Depending on the year, financial services leaders seem to focus on completely different goals. In some years, capital market CIOs are working on innovative projects with newer technologies in hopes of getting an edge on the competition. And then the next year, the consensus seems to be a laser focus on cost cutting, doing more with less and shrinking IT budgets.
Ever since we started the Gold Book eight years ago, it became obvious that the swings in the business cycle are immediately seen in the IT organization. A great year usually translates into a budget that allows for some experimentation and innovation the following year. A lean year, usually shows CIOs and CTOs struggling to find ways to keep innovative projects running while also trimming the IT organization.
In 2005 and 2006, there were a lot of projects focused on reducing data latency and improving trading systems, as high-speed trading really took off and firms could invest heavily in newer high-speed technologies, such as CEP and the fastest servers. In 2009, the financial crisis took hold and firms focused on cost cutting and improving risk management capabilities.
[To take a look at the 2012 Gold Book honorees, visit: THE GOLD BOOK 2012.]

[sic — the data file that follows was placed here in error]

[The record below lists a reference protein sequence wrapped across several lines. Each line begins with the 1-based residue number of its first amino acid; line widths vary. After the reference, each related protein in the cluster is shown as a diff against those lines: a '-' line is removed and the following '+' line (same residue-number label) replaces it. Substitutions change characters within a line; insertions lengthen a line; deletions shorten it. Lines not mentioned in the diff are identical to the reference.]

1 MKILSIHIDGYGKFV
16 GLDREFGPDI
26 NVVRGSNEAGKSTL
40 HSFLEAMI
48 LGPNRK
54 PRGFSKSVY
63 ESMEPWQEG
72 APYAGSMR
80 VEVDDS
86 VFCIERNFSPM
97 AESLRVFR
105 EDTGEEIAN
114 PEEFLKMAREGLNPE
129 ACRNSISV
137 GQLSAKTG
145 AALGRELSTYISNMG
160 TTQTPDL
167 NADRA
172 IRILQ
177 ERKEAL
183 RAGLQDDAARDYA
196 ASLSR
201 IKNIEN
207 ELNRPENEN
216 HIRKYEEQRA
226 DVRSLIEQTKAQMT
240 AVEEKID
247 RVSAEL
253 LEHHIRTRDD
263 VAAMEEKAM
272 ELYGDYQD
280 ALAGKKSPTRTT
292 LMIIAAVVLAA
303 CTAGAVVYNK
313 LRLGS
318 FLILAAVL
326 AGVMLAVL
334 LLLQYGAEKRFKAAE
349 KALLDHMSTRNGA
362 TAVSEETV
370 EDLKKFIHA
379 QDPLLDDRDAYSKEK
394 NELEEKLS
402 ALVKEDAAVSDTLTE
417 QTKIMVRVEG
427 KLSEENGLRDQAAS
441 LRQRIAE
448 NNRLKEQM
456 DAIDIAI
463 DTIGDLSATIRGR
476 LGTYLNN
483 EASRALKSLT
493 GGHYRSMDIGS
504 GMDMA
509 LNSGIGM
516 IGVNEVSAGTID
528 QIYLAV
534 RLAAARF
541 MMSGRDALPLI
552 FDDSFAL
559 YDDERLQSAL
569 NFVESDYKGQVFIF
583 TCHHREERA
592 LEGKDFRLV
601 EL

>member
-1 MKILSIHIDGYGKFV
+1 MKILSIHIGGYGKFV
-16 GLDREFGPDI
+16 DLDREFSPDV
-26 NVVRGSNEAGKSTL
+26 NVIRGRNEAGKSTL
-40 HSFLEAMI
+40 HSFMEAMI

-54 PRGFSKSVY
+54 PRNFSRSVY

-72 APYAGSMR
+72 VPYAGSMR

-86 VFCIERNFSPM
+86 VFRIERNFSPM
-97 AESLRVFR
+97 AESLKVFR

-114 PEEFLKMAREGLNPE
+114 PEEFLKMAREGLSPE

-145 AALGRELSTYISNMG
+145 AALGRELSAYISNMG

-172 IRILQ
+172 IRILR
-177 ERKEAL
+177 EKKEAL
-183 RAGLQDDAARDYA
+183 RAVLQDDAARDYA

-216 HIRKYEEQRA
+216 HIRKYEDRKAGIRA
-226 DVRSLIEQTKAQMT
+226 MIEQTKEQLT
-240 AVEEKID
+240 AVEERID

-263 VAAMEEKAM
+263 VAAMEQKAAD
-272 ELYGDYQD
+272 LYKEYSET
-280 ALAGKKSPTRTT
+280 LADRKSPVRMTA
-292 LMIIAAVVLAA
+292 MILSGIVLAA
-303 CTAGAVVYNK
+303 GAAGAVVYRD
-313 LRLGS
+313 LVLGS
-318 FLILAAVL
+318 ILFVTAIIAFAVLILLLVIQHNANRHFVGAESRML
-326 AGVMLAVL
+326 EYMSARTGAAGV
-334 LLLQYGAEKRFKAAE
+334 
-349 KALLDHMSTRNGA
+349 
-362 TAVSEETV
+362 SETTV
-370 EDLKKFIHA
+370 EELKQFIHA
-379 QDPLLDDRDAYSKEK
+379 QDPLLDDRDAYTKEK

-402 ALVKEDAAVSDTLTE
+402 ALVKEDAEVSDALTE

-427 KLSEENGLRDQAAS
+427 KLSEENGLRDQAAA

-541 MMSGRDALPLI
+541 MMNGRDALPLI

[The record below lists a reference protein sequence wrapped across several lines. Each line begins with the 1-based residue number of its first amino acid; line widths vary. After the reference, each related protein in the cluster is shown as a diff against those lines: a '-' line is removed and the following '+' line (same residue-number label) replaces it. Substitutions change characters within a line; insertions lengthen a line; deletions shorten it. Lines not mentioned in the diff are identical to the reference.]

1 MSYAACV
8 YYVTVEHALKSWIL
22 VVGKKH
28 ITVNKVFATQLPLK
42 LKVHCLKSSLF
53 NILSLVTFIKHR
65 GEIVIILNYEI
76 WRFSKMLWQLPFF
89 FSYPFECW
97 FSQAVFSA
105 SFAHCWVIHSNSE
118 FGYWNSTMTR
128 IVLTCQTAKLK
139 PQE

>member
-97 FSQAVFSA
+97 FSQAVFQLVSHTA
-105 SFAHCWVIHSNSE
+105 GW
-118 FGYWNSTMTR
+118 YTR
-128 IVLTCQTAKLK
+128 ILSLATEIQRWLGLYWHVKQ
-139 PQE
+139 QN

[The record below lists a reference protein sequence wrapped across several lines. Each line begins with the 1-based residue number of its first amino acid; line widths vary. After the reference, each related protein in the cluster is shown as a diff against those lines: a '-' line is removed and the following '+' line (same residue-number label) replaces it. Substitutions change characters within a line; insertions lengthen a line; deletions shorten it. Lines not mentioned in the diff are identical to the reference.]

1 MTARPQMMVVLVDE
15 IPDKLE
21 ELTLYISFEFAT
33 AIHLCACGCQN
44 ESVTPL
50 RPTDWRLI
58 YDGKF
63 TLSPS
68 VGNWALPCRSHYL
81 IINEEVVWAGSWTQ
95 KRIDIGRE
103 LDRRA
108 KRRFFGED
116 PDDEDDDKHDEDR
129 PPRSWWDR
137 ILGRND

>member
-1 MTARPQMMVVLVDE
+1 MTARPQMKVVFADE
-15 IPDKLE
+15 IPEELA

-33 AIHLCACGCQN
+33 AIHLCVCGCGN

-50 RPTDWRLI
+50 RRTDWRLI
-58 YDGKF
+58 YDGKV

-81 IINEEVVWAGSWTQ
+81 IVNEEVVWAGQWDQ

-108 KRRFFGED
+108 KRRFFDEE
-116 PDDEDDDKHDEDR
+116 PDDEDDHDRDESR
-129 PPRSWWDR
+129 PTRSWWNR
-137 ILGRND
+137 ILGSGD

When 2010 rolled around, many firms seems to think the worst was behind them. As a result, we found CIOs trying to push the innovation agenda again, with much success. However, the "good times" were short lived, as trading volumes plummeted in 2011 which, in turn, tanked profits. Today, the industry is still adjusting to the "new normal" of smaller IT organizations, new business models and an entirely different financial services marketplace.
So what will be see from our 2013 Gold Book Honorees? It's hard to tell. Big data, enterprise risk management, cloud and mobility projects will likely be no the list, but that's a pretty easy prognostication. Will the industry be reinvesting in technology? Or will 2014 be another year of trimming and cost cutting?
More importantly, who will be in the 2013 Gold Book? The editors at Wall Street & Technology are currently seeking your input. We have a short list already, but perhaps there are executives who aren't on our radar, or who are doing something innovative that we don't know about.
If you would like to submit a nomination for the 2013 Gold Book, please do so through our easy-to-use online form. If you have any questions, feel free to contact me directly. Greg MacSweeney is editorial director of InformationWeek Financial Services, whose brands include Wall Street & Technology, Bank Systems & Technology, Advanced Trading, and Insurance & Technology. View Full Bio